Panasonic PT-AE3000U Projector Review
Out of the Box Picture Quality
Hooking up the PT-AE3000 for the first time, before any adjustments were made, yielded very good color accuracy. In fact, very little needed to be done to the color settings when we calibrated the projector. Still, calibration did yield a small, but real improvement. Perhaps the weakest aspect of the out of the box settings, relates to color saturation, which proved to be a little over the top. Reducing saturation is easy, and definitely improved the image. This is, though one of the few projectors (saturation notwithstanding), that is extremely watchable without needing to make changes.
Excellent. With some 40 hours of watching the PT-AE3000, I have found the flesh (skin) tones to be very natural (after our minor changes when we calibrated). The PT-AE3000U isn’t as natural as the InFocus IN83 which I raved about, when speaking of flesh tones, but it is very, very, good.
Here, first are a pair of images from my favorite movie not available yet on Blu-ray: Lord of the Rings, played from standard DVD
Moving to movies and other content on hi-def Blu-ray disc, here is are the three images of Daniel Craig, as Bond, in Casino Royale. Scene lighting, and the director’s intent (intentional changes), means that skin tones will vary, depending on the type of lighting, such as full sunlight (first image), fluorescent lighting (2nd image), and filtered sunlight – shaded on a sunny day (3rd image). In all three cases the PT-AE3000U provides realistic skin tones.
Black Levels & Shadow Detail
As you can see, the PT-AE3000 has a ways to go to catch the JVC RS2, in terms of black levels, but, that doesn’t take away from the Panasonic’s extremely good black level performance. OK here’s what many of you have been waiting for, side by side images for comparing black levels. I had the opportunity to shoot the PT-AE3000U against the JVC RS1, the Epson Home Cinema 1080 UB (shortly being replaced by the Home Cinema 6500 UB which claims even better black level performance). The first image below is just slightly overexposed. The Panasonic is on the right. The image right below it is the same, but further overexposed so you can really see the difference in black levels (look at the letterbox area above and below the starship image).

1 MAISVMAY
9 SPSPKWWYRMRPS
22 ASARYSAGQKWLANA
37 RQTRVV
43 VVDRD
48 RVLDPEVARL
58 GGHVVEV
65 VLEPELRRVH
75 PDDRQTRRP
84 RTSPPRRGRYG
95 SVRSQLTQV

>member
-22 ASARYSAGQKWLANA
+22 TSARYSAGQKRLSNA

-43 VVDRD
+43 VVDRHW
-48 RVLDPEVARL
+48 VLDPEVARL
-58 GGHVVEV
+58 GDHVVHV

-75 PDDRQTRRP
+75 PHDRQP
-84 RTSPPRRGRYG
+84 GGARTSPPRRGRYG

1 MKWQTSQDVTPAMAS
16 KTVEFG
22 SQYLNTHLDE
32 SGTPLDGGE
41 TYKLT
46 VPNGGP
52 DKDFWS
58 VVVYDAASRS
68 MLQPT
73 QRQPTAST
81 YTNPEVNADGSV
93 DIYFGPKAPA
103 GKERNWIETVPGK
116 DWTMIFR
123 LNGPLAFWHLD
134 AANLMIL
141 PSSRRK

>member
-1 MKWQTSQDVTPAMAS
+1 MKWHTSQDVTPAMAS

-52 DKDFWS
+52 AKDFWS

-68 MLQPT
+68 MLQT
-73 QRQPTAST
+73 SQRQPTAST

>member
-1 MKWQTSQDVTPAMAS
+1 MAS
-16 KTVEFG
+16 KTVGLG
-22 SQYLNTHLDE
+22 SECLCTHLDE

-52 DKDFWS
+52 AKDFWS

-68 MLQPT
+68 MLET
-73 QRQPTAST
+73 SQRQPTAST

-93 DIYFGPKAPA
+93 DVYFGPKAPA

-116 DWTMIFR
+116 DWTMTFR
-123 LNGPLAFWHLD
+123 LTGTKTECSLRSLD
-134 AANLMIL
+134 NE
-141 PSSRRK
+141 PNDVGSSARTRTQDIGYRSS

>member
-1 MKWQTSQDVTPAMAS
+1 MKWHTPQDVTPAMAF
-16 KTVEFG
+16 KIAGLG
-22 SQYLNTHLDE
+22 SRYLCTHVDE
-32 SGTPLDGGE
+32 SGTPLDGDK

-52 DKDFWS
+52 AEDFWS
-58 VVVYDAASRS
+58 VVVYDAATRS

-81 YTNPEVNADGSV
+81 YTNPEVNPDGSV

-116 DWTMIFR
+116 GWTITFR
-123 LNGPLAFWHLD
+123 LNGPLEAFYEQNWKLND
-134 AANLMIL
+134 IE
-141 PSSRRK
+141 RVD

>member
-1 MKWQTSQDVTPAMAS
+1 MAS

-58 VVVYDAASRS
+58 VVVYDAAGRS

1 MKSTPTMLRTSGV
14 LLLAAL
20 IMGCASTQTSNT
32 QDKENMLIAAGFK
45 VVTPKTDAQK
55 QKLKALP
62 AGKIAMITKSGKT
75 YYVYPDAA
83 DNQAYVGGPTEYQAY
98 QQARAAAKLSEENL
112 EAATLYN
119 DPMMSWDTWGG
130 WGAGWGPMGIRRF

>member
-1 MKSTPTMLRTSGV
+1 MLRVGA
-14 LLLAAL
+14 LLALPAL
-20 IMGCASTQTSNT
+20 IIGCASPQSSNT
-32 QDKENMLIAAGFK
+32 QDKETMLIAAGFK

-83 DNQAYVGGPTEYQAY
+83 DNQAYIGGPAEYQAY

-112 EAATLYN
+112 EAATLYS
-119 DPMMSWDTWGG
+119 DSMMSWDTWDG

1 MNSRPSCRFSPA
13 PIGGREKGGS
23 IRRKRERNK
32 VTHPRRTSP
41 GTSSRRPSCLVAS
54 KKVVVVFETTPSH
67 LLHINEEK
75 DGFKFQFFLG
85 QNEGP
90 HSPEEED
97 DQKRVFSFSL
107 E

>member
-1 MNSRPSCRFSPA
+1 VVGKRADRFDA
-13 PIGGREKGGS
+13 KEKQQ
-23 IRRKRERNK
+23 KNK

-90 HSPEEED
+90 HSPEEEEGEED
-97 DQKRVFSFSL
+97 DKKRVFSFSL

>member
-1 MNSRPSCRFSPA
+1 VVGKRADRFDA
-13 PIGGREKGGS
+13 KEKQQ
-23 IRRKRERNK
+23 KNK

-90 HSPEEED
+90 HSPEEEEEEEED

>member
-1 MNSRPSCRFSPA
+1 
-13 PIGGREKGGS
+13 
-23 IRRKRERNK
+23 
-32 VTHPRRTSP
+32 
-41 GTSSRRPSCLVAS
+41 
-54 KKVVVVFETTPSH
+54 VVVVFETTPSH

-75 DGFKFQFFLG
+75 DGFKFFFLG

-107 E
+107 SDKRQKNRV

As you can see, a striking difference between the Panasonic and the InFocus. By the way, that curved brighter area about 1/3 in from the left edge of the Panasonic is actually light leakage from the InFocus.
Now, the same shot, but with the Panasonic’s dynamic iris turned off. That gives you some idea of what a dynamic iris adds toward improving black levels:
You’ll note, that the background of the Panasonic now appears a step brighter, while the InFocus appears a bit darker than on the image before it. The Panasonic still has a slight edge, instead of a much larger advantage. Remember though, a dynamic iris is most effective with an all dark scene. Add any significant white areas, and the dynamic iris can’t do anything to help the dark areas.
Enough! Here is just two more images which is a good one for considering black levels. Look for the richness in the black part of some of the buildings and the sky in the second image. Both of these are digital hi-def images from the DVE-HD calibration disc.
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